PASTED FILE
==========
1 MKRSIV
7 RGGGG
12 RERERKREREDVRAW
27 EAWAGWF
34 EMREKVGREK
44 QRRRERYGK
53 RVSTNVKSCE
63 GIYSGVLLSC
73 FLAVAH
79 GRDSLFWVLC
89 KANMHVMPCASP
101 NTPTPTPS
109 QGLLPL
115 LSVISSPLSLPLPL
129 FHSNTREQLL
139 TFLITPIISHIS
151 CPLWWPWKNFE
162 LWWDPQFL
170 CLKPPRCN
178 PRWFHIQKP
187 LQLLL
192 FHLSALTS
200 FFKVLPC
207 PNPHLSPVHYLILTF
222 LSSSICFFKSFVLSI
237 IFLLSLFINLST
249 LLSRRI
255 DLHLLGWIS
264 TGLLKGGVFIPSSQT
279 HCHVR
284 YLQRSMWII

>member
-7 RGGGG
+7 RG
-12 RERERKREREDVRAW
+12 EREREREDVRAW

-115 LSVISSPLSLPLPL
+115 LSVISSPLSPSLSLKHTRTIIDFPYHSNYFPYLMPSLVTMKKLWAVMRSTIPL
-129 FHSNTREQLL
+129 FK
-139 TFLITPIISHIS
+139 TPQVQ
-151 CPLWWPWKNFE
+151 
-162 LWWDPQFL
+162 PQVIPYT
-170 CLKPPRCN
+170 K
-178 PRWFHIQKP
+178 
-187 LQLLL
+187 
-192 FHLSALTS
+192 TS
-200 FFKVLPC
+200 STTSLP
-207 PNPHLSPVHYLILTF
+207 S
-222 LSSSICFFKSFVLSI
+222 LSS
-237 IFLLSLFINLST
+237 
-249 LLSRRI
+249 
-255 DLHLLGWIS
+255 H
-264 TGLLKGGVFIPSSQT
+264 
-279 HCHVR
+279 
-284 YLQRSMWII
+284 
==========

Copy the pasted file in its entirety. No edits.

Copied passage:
1 MKRSIV
7 RGGGG
12 RERERKREREDVRAW
27 EAWAGWF
34 EMREKVGREK
44 QRRRERYGK
53 RVSTNVKSCE
63 GIYSGVLLSC
73 FLAVAH
79 GRDSLFWVLC
89 KANMHVMPCASP
101 NTPTPTPS
109 QGLLPL
115 LSVISSPLSLPLPL
129 FHSNTREQLL
139 TFLITPIISHIS
151 CPLWWPWKNFE
162 LWWDPQFL
170 CLKPPRCN
178 PRWFHIQKP
187 LQLLL
192 FHLSALTS
200 FFKVLPC
207 PNPHLSPVHYLILTF
222 LSSSICFFKSFVLSI
237 IFLLSLFINLST
249 LLSRRI
255 DLHLLGWIS
264 TGLLKGGVFIPSSQT
279 HCHVR
284 YLQRSMWII

>member
-7 RGGGG
+7 RG
-12 RERERKREREDVRAW
+12 EREREREDVRAW

-115 LSVISSPLSLPLPL
+115 LSVISSPLSPSLSLKHTRTIIDFPYHSNYFPYLMPSLVTMKKLWAVMRSTIPL
-129 FHSNTREQLL
+129 FK
-139 TFLITPIISHIS
+139 TPQVQ
-151 CPLWWPWKNFE
+151 
-162 LWWDPQFL
+162 PQVIPYT
-170 CLKPPRCN
+170 K
-178 PRWFHIQKP
+178 
-187 LQLLL
+187 
-192 FHLSALTS
+192 TS
-200 FFKVLPC
+200 STTSLP
-207 PNPHLSPVHYLILTF
+207 S
-222 LSSSICFFKSFVLSI
+222 LSS
-237 IFLLSLFINLST
+237 
-249 LLSRRI
+249 
-255 DLHLLGWIS
+255 H
-264 TGLLKGGVFIPSSQT
+264 
-279 HCHVR
+279 
-284 YLQRSMWII
+284 